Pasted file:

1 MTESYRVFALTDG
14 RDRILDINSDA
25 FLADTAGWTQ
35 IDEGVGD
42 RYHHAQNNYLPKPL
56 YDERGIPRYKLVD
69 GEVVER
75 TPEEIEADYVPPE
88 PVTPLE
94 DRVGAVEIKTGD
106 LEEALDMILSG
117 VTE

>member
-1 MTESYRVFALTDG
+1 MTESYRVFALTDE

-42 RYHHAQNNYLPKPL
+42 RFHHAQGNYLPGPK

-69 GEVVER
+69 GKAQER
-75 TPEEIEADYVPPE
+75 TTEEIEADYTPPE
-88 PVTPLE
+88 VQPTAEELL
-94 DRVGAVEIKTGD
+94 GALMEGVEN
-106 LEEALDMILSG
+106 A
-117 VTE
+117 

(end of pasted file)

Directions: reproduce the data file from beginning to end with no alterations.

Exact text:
1 MTESYRVFALTDG
14 RDRILDINSDA
25 FLADTAGWTQ
35 IDEGVGD
42 RYHHAQNNYLPKPL
56 YDERGIPRYKLVD
69 GEVVER
75 TPEEIEADYVPPE
88 PVTPLE
94 DRVGAVEIKTGD
106 LEEALDMILSG
117 VTE

>member
-1 MTESYRVFALTDG
+1 MTESYRVFALTDE

-42 RYHHAQNNYLPKPL
+42 RFHHAQGNYLPGPK

-69 GEVVER
+69 GKAQER
-75 TPEEIEADYVPPE
+75 TTEEIEADYTPPE
-88 PVTPLE
+88 VQPTAEELL
-94 DRVGAVEIKTGD
+94 GALMEGVEN
-106 LEEALDMILSG
+106 A
-117 VTE
+117 